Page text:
Beliefs of Primary Care Residents Regarding Spirituality and Religion in Clinical Encounters with Patients: A Study at a Midwestern U.S. Teaching Institution


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Abstract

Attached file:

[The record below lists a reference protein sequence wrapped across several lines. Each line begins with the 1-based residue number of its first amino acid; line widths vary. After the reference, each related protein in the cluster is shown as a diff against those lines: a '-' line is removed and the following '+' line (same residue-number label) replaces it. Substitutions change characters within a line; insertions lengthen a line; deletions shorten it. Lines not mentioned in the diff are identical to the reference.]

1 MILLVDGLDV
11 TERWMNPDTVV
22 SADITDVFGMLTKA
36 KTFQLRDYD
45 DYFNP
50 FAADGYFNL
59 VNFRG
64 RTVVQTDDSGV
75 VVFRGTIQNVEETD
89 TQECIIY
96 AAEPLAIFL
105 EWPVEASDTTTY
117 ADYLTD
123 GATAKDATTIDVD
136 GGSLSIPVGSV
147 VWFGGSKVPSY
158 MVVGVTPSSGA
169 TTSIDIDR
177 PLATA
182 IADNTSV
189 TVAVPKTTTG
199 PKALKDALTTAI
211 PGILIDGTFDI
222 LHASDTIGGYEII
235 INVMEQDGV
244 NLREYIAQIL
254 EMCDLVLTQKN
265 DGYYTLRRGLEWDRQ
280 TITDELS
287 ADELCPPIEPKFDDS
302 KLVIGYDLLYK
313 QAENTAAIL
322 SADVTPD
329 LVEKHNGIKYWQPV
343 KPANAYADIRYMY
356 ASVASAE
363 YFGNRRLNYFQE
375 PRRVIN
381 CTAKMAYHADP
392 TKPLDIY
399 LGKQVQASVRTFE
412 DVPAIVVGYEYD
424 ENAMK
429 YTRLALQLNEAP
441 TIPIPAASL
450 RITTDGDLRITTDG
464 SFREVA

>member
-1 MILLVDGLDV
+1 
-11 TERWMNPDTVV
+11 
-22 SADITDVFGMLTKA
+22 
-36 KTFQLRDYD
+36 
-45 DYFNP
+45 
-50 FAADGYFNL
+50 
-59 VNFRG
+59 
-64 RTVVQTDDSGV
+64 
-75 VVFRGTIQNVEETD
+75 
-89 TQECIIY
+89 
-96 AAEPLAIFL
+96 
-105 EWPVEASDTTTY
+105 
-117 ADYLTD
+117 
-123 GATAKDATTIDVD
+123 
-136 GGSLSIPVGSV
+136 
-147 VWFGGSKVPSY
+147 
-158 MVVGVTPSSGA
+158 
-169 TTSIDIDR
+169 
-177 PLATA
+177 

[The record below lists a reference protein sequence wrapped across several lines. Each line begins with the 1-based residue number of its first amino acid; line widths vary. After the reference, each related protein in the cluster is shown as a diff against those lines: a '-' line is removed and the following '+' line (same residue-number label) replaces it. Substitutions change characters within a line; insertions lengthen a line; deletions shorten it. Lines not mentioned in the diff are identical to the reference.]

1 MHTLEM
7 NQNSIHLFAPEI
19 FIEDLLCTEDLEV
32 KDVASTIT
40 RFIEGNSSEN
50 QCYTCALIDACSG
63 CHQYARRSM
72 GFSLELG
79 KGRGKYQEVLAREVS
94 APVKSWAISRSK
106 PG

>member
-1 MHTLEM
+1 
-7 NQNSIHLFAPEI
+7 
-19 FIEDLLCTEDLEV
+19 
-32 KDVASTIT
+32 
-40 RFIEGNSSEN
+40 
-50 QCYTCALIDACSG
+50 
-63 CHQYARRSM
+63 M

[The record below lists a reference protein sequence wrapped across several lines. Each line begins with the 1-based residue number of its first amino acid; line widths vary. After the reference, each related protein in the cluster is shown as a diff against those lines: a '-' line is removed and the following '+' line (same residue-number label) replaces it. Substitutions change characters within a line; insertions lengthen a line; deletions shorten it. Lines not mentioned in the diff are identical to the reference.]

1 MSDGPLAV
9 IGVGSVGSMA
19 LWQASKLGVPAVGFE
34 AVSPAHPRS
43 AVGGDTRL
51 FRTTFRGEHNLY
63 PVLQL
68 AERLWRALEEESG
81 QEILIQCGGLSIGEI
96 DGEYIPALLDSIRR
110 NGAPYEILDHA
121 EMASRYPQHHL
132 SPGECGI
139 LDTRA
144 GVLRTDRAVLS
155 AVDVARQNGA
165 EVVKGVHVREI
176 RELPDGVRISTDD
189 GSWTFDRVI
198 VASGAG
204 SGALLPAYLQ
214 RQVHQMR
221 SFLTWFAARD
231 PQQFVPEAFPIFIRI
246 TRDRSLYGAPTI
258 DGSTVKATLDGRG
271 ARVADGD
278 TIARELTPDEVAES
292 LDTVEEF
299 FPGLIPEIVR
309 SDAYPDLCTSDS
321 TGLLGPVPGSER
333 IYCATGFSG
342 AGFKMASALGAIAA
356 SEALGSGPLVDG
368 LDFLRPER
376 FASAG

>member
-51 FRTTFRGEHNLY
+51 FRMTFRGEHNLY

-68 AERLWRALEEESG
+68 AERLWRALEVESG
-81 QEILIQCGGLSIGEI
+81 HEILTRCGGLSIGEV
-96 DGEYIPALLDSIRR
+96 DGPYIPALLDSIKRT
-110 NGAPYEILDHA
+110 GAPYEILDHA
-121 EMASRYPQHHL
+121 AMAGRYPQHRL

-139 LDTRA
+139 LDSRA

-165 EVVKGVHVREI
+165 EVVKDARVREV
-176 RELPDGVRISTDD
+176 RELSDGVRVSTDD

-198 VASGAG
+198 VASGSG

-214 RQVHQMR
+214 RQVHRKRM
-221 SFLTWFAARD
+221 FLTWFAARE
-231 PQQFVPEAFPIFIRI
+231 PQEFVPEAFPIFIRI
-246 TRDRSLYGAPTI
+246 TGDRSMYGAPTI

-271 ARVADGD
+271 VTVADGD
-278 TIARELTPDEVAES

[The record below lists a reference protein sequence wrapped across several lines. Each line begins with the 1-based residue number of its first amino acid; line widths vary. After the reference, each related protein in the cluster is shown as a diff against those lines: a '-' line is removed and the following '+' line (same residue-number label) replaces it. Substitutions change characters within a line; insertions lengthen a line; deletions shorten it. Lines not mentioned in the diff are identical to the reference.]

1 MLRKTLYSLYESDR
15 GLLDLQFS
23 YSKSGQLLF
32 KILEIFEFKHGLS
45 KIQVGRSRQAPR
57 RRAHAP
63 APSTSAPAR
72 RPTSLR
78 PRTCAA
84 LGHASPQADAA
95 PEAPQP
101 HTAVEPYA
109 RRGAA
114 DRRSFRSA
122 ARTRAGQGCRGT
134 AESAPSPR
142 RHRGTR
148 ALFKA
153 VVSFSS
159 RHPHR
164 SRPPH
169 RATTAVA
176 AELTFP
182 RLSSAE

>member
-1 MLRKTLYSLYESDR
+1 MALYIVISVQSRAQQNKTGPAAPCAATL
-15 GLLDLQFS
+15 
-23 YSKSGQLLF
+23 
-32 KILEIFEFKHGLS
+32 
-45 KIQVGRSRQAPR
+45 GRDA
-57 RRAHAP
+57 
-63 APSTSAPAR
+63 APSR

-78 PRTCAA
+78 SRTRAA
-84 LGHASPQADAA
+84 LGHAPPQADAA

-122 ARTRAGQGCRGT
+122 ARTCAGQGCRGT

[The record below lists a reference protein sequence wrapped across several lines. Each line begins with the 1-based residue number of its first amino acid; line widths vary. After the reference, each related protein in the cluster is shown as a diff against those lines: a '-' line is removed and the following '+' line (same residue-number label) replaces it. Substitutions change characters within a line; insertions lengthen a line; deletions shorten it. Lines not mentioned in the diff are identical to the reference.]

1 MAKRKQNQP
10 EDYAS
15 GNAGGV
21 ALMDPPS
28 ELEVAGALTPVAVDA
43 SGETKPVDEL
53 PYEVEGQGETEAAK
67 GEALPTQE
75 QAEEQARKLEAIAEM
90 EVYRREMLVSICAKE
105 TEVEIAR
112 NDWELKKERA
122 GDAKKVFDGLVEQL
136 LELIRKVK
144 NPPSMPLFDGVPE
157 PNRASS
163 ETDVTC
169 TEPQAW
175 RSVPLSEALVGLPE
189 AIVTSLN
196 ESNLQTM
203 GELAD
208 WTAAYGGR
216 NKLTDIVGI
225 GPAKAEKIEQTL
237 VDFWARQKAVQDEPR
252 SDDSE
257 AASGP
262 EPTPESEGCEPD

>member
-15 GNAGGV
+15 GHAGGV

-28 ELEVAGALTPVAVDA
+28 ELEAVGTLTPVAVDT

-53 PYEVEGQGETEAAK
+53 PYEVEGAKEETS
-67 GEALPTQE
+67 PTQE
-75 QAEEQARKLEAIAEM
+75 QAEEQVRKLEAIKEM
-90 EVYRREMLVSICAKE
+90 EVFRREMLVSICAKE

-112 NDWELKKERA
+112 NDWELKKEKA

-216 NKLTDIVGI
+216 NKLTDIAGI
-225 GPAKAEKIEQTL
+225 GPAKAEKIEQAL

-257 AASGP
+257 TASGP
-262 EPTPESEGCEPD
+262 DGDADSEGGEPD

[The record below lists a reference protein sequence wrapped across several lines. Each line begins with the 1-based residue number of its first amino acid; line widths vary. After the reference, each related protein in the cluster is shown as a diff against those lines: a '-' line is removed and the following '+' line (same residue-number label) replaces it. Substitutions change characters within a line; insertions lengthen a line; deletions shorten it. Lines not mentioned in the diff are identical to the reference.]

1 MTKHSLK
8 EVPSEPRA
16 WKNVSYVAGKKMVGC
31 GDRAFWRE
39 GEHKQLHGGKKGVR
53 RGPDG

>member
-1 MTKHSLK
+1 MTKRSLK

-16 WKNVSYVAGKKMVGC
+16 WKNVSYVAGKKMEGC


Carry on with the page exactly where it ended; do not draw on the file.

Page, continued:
PurposeTo assess primary care residents’ beliefs regarding the role of spirituality and religion in the clinical encounter with patients.MethodIn 2003, at a major midwestern U.S. teaching institution, 247 primary care residents were administered a questionnaire adapted from that used in the Religion and Spirituality in the Medical Encounter Study to assess whether primary care house officers feel they should discuss religious and spiritual issues with patients, pray with patients, or both, and whether personal characteristics of residents, including their own spiritual well-being, religiosity, and tendency to use spiritual and religious coping mechanisms, are related to their sentiments regarding spirituality and religion in health care. Simple descriptive, univariate, and two types of multivariable analyses were performed.ResultsData were collected from 227 residents (92%) in internal medicine, pediatrics, internal medicine/pediatrics, and family medicine. One hundred four (46%) respondents felt that they should play a role in patients’ spiritual or religious lives. In multivariable analysis, this sentiment was associated with greater frequency of participating in organized religious activity (odds ratio [OR] 1.55, 95% confidence interval [CI] 1.20-1.99), a higher level of personal spirituality (OR 1.05, 95% CI 1.02-1.08), and older resident age (OR 1.11, 95% CI 1.02-1.21; C-statistic 0.76). In general, advocating spiritual and religious involvement was most often associated with high personal levels of spiritual and religious coping and with the family medicine training program. Residents were more likely to agree with incorporating spirituality and religion into patient encounters as the gravity of the patient's condition increased (p < .0001).ConclusionsApproximately half of primary care residents felt that they should play a role in their patients’ spiritual or religious lives. Residents’ agreement with specific spiritual and religious activities depended on both the patient's condition and the resident's personal characteristics.

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